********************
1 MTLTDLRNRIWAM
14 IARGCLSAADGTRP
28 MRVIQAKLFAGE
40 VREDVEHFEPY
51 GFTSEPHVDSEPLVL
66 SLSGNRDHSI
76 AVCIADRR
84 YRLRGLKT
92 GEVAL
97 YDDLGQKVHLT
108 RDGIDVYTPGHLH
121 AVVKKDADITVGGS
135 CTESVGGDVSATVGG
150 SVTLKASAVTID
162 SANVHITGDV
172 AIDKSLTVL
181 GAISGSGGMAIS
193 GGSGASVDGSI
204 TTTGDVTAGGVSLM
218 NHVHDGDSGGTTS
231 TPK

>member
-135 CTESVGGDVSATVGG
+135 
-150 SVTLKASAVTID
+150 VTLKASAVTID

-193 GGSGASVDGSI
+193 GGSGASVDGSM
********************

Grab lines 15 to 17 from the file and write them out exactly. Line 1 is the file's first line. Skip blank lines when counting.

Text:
162 SANVHITGDV
172 AIDKSLTVL
181 GAISGSGGMAIS